interesting to think it through though. I am not sure quite what my response would be. How would you tackle it?

:)
Rachel

poppy tupper said...

I'm happy to discuss the things you mention, but I'm still asking what your reply would be to a young person(primary school age) who asked my question. I'm sure your answer to her would be different to the answer you have just given me. What would you say? For my part, I would say that the Ascension is a story, talking about what we do when Jesus goes away, and this it is in picture language and is not a factual account of the events. I would look at poems and common verbal expressions about 'feeling uplifted' 'being high' 'having high hopes' 'over the moon'. Is David Beckham really over the moon, or is he using imaginative language? What I would firmly teach them is that the body of Jesus did not go up into the sky like a rocket and that we were never meant to think that it did. For that reason, I would not use your craft idea. (Though I would be amused and perfectly happy to have it dangling from my rear-view mirror.)

Rachel said...

Hi Poppy,
I'm finding this very challenging. If I explain the ascension as just poetic, then what are the consequences for the resurrection? The resurrected Christ had to go somewhere. The fact of the Ascension is related in Mark and Acts and it is also elsewhere predicted and spoken of as an established fact. In John 6:63, Christ asks the Jews: "If then you shall see the son of Man ascend up where He was before?" and 20:17, He says to Mary: "Do not touch Me, for I am not yet ascended to My Father, but go to My brethren, and say to them: I ascend to My Father and to your Father, to My God and to your God." Again, in Ephesians 4:8-10, and in Timothy 3:16, the Ascension of Christ is spoken of as an accepted fact. I trust it happened so would explain like that. I have two girls aged 4 and 7 and they have less trouble accepting the more amazing things of faith than adults, afterall we're asked to have the faith of little children, aren't we?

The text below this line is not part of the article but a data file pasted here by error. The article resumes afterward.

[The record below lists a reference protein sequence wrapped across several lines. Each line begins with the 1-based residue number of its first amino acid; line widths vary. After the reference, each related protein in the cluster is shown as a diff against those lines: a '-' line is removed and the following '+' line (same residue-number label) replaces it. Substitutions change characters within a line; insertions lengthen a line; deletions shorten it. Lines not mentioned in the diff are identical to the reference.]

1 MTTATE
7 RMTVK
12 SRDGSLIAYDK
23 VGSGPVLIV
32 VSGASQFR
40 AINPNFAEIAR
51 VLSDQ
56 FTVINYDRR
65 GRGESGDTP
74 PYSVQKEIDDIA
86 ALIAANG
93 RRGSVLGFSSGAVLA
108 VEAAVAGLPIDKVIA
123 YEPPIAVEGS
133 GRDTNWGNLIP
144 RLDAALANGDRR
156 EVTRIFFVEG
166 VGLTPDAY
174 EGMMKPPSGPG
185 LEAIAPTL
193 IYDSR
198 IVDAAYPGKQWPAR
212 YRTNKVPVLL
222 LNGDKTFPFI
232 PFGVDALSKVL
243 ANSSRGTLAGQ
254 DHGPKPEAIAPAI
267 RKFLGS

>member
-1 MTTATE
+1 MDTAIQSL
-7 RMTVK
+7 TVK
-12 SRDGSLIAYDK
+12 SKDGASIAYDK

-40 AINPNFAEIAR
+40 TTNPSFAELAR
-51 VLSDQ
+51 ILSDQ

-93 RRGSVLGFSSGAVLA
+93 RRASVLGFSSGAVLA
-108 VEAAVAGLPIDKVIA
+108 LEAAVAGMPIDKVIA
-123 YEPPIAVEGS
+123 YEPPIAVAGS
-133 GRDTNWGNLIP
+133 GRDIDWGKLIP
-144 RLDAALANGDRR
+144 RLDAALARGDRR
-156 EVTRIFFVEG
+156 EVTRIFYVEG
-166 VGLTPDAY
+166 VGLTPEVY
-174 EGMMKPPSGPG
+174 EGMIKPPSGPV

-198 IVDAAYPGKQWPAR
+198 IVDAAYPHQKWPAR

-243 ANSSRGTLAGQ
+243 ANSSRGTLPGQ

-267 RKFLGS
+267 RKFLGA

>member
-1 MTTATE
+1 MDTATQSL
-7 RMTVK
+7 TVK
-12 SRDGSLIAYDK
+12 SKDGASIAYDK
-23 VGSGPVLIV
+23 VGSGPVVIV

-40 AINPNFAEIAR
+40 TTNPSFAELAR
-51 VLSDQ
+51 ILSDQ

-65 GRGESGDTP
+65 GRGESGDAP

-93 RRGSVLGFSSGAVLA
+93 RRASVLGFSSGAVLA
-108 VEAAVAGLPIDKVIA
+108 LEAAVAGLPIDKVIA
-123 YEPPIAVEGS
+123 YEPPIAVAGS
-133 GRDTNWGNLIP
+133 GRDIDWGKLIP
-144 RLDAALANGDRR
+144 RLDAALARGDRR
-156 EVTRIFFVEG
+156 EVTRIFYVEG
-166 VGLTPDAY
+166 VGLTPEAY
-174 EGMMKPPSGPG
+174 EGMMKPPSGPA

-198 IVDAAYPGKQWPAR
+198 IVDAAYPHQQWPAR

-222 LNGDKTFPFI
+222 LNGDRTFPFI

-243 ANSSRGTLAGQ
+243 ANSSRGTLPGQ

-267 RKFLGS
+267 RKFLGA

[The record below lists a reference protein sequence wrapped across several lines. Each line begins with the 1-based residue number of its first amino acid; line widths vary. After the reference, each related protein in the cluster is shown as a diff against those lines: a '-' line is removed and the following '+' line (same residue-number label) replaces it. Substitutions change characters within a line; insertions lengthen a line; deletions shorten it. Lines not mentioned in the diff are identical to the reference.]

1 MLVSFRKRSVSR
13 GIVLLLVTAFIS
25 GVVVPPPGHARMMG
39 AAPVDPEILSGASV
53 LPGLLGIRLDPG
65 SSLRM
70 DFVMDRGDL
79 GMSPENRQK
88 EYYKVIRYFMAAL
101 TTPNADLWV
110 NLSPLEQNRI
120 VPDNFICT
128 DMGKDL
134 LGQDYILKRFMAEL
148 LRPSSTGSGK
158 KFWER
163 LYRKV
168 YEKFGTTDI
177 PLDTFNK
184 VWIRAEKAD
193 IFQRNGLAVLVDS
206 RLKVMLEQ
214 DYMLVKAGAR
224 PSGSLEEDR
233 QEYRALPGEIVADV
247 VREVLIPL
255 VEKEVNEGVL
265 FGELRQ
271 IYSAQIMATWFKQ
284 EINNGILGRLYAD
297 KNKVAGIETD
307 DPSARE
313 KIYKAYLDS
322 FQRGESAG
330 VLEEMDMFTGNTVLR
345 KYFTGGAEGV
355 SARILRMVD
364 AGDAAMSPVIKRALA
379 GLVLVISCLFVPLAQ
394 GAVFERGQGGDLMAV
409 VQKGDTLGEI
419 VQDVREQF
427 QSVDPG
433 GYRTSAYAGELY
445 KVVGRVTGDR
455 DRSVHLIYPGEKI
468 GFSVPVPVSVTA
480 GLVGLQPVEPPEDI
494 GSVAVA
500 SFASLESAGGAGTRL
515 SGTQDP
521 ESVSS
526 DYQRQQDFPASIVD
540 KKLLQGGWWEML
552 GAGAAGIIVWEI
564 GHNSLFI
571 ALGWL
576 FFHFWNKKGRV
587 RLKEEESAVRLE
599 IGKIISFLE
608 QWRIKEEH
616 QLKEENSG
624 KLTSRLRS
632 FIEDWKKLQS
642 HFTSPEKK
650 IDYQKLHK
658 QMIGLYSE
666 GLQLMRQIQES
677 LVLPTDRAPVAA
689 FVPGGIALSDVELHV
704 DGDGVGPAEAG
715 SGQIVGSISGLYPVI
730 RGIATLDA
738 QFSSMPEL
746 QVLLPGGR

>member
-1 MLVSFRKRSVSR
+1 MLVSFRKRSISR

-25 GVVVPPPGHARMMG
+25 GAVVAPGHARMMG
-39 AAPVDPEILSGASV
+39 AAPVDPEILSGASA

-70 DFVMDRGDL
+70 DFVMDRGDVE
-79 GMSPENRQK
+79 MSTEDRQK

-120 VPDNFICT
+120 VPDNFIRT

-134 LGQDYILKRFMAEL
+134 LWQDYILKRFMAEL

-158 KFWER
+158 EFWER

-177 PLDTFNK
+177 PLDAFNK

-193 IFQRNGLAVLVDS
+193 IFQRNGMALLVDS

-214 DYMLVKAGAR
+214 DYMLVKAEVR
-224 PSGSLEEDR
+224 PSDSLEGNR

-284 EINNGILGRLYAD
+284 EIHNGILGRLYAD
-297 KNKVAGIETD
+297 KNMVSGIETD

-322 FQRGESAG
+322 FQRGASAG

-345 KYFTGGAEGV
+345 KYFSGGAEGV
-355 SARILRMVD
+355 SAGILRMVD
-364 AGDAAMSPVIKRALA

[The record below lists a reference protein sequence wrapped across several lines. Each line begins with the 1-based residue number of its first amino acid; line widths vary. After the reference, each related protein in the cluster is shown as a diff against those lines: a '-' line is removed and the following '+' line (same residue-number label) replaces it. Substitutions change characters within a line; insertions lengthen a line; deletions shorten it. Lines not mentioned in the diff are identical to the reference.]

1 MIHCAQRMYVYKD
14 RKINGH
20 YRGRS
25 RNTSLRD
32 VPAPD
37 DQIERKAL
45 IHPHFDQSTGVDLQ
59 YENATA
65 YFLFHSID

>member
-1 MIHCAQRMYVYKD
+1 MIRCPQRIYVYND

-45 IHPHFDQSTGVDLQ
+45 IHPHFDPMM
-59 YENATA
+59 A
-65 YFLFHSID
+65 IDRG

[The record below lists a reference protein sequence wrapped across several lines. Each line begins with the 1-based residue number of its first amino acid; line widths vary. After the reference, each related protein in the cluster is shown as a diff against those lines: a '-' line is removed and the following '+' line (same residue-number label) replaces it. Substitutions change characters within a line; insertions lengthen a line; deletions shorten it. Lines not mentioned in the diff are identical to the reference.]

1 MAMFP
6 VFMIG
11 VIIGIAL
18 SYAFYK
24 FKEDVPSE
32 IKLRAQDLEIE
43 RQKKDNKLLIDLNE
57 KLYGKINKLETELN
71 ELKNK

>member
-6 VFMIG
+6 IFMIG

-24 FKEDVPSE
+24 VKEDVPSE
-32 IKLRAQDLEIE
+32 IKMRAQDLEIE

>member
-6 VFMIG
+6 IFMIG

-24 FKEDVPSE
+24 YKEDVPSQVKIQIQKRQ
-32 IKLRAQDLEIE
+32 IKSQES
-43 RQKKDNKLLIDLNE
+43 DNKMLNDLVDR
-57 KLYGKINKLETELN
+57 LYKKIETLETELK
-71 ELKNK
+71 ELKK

Blessings Rachel

poppy tupper said...

Rachel, please don't let your journey lead you into a place where you mistake citing proof texts for thinking. Of course it raises challenges for what we believe about the resurrection, but go further with that; rather than retreat into 'because this happened, then that must have happened'. Try, 'if that didn't happen, then maybe this didn't happen'. We are asked to have the faith of little children, but not the intellectual limitations of little children.

Rachel said...

But thinking and God's Word do not conflict. I come to scripture with my reason and my intellect but it is also not for me to limit God. My reason will fail to account for his wonders and there are simply many things that can not be explained. As an ex-language student, I am very aware of how language falls short and so I am slow to try to define in words some of the mysteries for which I do not believe we have words. But Poppy, so many questions and imperatives in my direction, how would you explain the ascension or the resurrection - can you find your own words or do you return to the words of the Bible to help you to express what happened?